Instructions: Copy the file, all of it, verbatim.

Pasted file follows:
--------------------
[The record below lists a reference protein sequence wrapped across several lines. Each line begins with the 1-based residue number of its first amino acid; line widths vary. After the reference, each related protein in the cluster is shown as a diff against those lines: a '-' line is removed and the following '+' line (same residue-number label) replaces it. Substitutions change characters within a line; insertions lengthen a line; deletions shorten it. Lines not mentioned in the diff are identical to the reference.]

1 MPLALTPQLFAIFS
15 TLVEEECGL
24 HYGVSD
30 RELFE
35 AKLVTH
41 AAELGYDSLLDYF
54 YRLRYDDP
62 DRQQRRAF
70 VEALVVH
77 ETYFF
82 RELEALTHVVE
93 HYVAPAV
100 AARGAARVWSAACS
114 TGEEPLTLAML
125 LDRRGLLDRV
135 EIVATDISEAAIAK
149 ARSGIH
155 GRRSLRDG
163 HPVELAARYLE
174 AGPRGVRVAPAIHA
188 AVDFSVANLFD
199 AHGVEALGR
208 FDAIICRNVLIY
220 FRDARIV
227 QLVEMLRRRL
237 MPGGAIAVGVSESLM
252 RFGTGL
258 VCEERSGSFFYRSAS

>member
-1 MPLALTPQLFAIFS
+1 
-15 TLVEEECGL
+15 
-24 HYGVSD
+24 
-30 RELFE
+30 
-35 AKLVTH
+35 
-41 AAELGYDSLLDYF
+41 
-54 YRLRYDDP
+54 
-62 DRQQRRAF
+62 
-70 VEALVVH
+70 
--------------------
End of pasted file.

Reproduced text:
[The record below lists a reference protein sequence wrapped across several lines. Each line begins with the 1-based residue number of its first amino acid; line widths vary. After the reference, each related protein in the cluster is shown as a diff against those lines: a '-' line is removed and the following '+' line (same residue-number label) replaces it. Substitutions change characters within a line; insertions lengthen a line; deletions shorten it. Lines not mentioned in the diff are identical to the reference.]

1 MPLALTPQLFAIFS
15 TLVEEECGL
24 HYGVSD
30 RELFE
35 AKLVTH
41 AAELGYDSLLDYF
54 YRLRYDDP
62 DRQQRRAF
70 VEALVVH
77 ETYFF
82 RELEALTHVVE
93 HYVAPAV
100 AARGAARVWSAACS
114 TGEEPLTLAML
125 LDRRGLLDRV
135 EIVATDISEAAIAK
149 ARSGIH
155 GRRSLRDG
163 HPVELAARYLE
174 AGPRGVRVAPAIHA
188 AVDFSVANLFD
199 AHGVEALGR
208 FDAIICRNVLIY
220 FRDARIV
227 QLVEMLRRRL
237 MPGGAIAVGVSESLM
252 RFGTGL
258 VCEERSGSFFYRSAS

>member
-1 MPLALTPQLFAIFS
+1 
-15 TLVEEECGL
+15 
-24 HYGVSD
+24 
-30 RELFE
+30 
-35 AKLVTH
+35 
-41 AAELGYDSLLDYF
+41 
-54 YRLRYDDP
+54 
-62 DRQQRRAF
+62 
-70 VEALVVH
+70 